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Why I won’t sign the Transcontinental contract: Kim Pittaway

November 12, 2009

Kim Pittaway is a magazine writer and editor. She has been a frequent contributor to Transcontinental magazines, including More and Homemaker’s, and has garnered six National Magazine Award Foundation nominations, three of them for articles published by Transcontinental. She is the past editor-in-chief and managing editor of Chatelaine magazine, past president of the National Magazine Award Foundation and an in-demand seminar leader on topics related to writing, editing and online journalism. She refuses to sign the new Transcontinental contract. Here’s why.

I’ve had great working relationships with editors at More and Homemaker’s, and know and respect many others who work for Transcontinental–which is why I was so deeply disappointed by this new contract, one which conveys a fundamental disrespect for the creators who contribute so much to the success of Transcon’s publications.

Why does this contract seem disrespectful to me?

  • Because it grabs a whole bundle of new rights with little or no additional fee. I know that print publications are struggling to find new revenue streams. I get that the media mix is shifting. And I’m eager to work with editors and publishers to find new ways to reach readers. But publishers already get a bargain on the print rights they purchase from copyright holders–those rates haven’t gone up in over 30 years. And to now say you’re taking a whole whack of new rights for the same bargain-basement rate is simply unfair. I own those rights on my work. And I choose not to sell them to you at that low rate.
  • Because it was imposed with no consultation with writers. One day, I had a great working relationship with my editors, was juggling three or four assignments, and all was right with the world. Oh–and I’d just garnered Transcon mags two National Magazine Award nominations. The next day, I was told that if I didn’t sign the contract as is, no changes, that I wouldn’t be working for them any longer.
  • Because it is a sign-once, live-with-it-forever contract. This contract applies to my work with Transcon in perpetuity and applies to all work for all Transcon properties. So Transcon is locking in the rights they want at a point when suppliers are vulnerable because of the current economic situation, and preventing writers from renegotiating the contract at any point in the future. Who in their right mind signs a contract that applies forever?

I’m mystified by this contract–perhaps because I have difficulty believing that the good folks I know at Transcon actually intended to send such a negative message with it. Maybe they’re getting bad legal advice. I hope that’s the reason. But even more than that, I hope we’re able to engage in a constructive conversation to change it. Because a bad contract is bad for writers, it’s tough on editors and it’s ultimately bad for magazines and their readers. And that’s a shame, for all of us.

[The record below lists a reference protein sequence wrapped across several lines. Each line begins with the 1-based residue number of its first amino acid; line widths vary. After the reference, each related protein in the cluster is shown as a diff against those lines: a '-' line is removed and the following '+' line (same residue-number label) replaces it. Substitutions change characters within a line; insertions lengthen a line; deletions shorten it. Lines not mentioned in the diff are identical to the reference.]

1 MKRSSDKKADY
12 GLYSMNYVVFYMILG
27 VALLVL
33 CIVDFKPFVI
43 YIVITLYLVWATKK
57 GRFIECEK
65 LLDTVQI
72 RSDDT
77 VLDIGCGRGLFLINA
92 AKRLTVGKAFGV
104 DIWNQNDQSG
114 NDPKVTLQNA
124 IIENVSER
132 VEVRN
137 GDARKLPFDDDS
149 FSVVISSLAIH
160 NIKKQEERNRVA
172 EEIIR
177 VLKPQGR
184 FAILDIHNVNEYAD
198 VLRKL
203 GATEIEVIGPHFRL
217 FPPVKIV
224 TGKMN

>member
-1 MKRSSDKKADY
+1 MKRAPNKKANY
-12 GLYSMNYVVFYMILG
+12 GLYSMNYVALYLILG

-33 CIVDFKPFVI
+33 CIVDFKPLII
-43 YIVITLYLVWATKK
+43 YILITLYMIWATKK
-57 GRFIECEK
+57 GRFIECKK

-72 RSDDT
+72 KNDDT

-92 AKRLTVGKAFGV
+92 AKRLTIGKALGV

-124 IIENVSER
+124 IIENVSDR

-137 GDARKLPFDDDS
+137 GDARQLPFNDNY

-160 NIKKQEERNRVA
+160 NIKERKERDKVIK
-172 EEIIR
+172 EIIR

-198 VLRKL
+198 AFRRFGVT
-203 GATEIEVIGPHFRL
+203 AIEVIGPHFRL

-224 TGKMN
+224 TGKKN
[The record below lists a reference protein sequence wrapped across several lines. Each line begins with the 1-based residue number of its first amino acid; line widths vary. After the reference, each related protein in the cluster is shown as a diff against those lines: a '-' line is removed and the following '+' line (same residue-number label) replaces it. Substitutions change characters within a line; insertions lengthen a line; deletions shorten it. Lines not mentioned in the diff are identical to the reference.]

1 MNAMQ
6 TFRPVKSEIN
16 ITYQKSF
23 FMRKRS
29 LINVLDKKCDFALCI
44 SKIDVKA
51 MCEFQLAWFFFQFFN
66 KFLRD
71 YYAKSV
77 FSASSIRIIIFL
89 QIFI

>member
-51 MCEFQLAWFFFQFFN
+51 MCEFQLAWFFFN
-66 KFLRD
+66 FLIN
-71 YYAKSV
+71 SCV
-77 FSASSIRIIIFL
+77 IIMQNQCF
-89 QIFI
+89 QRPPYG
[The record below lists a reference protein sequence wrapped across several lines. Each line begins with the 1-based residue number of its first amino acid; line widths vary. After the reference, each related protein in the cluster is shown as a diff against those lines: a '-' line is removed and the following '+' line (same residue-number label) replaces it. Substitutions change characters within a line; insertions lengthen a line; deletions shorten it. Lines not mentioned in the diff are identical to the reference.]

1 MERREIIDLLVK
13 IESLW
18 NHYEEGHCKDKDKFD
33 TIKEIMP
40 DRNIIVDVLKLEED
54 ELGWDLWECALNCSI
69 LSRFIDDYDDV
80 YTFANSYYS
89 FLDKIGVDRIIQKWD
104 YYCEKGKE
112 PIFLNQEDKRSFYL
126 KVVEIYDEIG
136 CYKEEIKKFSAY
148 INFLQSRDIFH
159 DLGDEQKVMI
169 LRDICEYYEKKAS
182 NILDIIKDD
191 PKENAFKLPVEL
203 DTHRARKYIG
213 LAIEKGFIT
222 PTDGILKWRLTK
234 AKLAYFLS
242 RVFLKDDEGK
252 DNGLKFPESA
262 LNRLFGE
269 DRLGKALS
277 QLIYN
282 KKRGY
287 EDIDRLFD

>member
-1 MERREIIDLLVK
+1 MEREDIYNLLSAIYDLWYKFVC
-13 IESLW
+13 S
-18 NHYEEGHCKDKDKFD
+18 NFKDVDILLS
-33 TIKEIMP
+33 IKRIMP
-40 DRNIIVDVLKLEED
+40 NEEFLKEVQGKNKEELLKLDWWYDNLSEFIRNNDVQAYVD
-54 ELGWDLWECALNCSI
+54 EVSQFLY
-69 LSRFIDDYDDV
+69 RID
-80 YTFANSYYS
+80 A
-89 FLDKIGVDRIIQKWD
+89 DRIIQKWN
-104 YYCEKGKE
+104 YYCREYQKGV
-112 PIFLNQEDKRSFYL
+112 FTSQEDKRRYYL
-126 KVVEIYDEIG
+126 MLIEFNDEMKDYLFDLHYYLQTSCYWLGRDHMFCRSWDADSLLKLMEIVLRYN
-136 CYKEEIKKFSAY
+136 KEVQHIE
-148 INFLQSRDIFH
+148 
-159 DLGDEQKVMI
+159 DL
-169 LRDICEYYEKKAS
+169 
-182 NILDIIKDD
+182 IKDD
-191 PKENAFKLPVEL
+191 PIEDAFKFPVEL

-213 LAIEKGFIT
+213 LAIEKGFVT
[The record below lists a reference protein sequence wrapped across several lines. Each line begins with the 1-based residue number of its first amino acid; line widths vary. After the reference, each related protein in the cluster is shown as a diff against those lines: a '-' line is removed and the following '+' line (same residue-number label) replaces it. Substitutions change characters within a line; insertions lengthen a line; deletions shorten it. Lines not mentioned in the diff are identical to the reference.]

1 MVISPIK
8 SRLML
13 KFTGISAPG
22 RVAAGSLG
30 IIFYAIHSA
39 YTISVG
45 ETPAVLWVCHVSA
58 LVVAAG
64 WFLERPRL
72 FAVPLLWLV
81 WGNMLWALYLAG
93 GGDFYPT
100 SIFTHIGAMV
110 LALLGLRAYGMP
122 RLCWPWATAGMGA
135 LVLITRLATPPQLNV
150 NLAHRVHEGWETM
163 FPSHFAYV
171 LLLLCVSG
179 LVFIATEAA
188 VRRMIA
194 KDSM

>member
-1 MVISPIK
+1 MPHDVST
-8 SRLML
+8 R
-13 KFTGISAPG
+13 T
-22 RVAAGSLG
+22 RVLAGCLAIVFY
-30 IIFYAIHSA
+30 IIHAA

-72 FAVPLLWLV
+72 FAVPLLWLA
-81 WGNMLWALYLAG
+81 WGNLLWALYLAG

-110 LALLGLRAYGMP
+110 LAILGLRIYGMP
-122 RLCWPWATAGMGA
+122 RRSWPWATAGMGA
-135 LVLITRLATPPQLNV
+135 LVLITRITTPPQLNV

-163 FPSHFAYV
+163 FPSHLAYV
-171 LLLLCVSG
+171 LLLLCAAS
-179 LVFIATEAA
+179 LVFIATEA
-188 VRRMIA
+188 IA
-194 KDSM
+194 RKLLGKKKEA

5 Comments leave one →
  1. Shelagh McNally permalink
    November 13, 2009 2:33 pm

    I won’t be signing the contract with Transcontinental either. It was with a heavy heart that I sent a regretful email to my Transcon editor telling her why I couldn’t sign the contract. She is a talented, hard working and very fair editor who I know had nothing to do with the new contract. I’ve been freelancing since 1989 and have worked for a wide range of newspapers, magazines, websites and book publishers including Random House, Reader’s Digest and the National Post. I’ve seen the fees for writers gradually diminish over the years so that it’s become impossible to make a living. Like so many other writers I have often ignored contracts and copyright terms because they make my eyes glaze over. As a result, I have been badly burned a number of times. This contract must not become the new industry standard. Otherwise, writing is going to become a part time job that we do in the evenings after our 9 to 5 job that pays the rent. We need to remind ourselves along with editors and publishers (and the bean counters who make their lives miserable) that writers are the backbones of this business. We need to be paid accordingly.

  2. Richard L. Provencher permalink
    November 14, 2009 8:11 am

    What are the names of some of the magazines belonging to Transcom?

  3. November 27, 2009 1:26 pm

    I think we should also point out publications that don’t pay for your work, period. As a food writer, I was excited to see a Facebook friend join a group for ‘Fire & Knives’ magazine. But when I went to their website, here’s what I found under Submission Guidelines:

    “We aim to give established writers a place for work that would not be published elsewhere; new writers a place to show themselves and writers in other fields an opportunity to think about food.

    We don’t pay. We hope this magazine benefits writers and readers alike so initially subscriptions just cover our print and production costs. If, by some error of judgement, we become profitable, money will be placed in a ‘tronc’ and distributed among all contributors.”

    I don’t think this is a reasonable business plan in these ‘current economic times’. I’ve just been stiffed for $1000 by a new publication that has run into trouble after 5 issues…does Fire & Knives really expect they will be able to pay their writers a decent fee, ever? I love the ‘If, by some error of judgement, we become profitable….’ Wow, that instils confidence in me!

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